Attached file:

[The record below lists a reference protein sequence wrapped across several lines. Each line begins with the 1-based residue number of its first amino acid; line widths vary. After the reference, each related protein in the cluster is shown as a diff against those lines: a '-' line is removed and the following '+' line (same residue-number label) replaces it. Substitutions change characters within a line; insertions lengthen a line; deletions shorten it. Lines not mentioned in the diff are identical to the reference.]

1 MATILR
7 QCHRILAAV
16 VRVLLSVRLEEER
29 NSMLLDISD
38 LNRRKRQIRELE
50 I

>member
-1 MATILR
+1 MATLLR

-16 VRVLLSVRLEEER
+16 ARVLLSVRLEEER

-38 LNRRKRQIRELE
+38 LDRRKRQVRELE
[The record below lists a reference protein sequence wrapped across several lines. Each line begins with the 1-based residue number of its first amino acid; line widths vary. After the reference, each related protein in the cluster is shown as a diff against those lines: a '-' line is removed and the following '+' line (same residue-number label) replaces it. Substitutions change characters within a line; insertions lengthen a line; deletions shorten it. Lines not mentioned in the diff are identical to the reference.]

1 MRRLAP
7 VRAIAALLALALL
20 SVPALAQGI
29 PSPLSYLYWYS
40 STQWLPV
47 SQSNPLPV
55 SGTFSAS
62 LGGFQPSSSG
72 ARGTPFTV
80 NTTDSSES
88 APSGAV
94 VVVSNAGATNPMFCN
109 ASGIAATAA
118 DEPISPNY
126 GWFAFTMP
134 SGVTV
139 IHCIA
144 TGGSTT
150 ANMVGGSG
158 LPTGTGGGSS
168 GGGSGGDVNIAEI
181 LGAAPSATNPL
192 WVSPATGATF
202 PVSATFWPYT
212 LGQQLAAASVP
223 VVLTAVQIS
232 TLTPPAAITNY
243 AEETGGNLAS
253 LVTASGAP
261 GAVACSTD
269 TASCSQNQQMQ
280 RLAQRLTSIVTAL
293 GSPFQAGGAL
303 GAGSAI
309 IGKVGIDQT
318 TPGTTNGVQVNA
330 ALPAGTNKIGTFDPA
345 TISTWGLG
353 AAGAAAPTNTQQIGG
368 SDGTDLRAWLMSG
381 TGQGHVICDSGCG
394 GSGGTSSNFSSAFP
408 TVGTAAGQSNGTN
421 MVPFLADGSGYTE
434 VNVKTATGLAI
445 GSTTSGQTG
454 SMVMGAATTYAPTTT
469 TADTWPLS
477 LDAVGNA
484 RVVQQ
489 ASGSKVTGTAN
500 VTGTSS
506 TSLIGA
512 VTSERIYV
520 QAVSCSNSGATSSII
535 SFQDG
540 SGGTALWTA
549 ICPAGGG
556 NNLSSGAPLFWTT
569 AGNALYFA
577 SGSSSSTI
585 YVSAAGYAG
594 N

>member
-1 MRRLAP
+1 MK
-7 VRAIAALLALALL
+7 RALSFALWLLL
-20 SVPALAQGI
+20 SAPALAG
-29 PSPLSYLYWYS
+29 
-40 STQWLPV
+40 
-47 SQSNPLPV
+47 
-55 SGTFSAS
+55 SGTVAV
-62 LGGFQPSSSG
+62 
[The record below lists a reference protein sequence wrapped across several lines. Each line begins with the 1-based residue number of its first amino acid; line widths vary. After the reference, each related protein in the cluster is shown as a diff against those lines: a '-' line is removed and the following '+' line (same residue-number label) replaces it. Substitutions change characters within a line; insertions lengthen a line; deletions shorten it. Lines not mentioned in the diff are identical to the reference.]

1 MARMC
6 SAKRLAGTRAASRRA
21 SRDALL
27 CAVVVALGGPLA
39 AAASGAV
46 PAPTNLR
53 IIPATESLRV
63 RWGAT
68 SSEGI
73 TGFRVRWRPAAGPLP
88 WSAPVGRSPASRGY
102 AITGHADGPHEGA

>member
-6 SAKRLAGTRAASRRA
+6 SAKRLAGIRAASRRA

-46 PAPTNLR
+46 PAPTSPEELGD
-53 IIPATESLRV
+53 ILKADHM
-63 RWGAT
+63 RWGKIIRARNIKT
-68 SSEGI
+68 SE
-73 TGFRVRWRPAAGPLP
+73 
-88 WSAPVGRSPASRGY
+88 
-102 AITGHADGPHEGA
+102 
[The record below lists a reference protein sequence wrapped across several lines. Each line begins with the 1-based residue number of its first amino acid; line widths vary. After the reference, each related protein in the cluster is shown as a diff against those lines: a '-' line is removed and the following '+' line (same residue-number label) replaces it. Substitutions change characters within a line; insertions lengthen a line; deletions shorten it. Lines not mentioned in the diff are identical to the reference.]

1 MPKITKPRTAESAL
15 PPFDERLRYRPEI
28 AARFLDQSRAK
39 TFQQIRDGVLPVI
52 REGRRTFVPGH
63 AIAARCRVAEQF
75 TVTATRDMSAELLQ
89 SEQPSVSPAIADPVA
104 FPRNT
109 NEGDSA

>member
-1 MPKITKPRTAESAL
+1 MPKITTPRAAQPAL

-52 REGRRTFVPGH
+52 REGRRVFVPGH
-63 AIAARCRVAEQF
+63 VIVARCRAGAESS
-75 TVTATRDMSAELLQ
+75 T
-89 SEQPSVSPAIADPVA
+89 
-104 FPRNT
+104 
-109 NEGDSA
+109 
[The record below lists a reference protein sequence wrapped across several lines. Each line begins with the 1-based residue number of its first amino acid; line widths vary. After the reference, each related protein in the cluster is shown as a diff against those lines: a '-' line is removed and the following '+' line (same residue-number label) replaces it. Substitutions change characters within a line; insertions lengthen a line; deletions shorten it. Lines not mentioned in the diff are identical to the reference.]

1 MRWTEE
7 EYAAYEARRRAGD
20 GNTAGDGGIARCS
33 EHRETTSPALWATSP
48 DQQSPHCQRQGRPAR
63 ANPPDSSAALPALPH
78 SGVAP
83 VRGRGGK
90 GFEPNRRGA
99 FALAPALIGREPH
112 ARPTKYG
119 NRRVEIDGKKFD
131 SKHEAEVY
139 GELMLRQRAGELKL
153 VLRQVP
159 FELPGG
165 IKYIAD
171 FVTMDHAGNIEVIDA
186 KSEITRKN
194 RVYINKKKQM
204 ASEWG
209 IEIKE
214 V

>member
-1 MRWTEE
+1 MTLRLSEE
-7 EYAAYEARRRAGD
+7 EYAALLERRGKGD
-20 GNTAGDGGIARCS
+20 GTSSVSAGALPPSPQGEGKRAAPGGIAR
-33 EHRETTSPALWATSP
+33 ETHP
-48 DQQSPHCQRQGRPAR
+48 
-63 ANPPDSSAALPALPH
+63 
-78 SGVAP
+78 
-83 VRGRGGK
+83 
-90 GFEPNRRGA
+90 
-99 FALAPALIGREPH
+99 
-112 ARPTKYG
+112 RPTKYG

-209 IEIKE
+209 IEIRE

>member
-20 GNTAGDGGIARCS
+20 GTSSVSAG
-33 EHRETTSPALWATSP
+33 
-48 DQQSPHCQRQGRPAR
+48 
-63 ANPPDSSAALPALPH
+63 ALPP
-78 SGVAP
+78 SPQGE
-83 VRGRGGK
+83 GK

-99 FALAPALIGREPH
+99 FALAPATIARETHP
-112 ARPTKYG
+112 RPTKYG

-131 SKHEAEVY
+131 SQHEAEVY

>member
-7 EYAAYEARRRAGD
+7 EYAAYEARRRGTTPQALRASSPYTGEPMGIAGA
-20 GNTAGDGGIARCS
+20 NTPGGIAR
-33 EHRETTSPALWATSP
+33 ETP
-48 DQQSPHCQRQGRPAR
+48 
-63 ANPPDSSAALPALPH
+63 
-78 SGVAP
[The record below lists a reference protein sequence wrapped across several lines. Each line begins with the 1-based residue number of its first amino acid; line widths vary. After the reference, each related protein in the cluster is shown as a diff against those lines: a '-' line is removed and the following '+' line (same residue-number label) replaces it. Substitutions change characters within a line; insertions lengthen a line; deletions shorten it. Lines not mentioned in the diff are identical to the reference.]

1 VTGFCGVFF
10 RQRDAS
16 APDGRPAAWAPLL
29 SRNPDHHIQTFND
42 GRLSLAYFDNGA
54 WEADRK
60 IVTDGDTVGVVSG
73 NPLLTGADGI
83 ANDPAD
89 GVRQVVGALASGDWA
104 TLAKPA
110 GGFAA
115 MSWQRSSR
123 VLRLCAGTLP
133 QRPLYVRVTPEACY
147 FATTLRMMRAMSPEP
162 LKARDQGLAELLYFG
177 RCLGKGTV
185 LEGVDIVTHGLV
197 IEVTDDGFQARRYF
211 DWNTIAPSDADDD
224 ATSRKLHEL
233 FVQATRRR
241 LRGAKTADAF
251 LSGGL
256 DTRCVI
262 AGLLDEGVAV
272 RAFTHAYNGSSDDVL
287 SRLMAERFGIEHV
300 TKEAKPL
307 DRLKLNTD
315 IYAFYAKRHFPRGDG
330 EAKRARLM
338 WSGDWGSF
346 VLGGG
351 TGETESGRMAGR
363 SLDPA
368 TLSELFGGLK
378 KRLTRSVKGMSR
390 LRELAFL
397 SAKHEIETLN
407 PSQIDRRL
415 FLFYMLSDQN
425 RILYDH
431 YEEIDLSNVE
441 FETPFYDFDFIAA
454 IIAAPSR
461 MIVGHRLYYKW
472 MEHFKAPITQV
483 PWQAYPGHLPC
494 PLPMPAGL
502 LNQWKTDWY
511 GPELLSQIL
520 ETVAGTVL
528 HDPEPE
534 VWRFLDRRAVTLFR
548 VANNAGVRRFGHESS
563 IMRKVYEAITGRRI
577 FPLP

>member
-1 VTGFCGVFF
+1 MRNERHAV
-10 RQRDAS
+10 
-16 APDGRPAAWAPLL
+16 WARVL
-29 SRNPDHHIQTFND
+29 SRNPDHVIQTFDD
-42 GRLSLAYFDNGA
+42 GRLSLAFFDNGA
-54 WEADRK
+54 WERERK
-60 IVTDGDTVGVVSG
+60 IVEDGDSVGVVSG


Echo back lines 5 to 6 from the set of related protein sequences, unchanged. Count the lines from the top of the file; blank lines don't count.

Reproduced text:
29 NSMLLDISD
38 LNRRKRQIRELE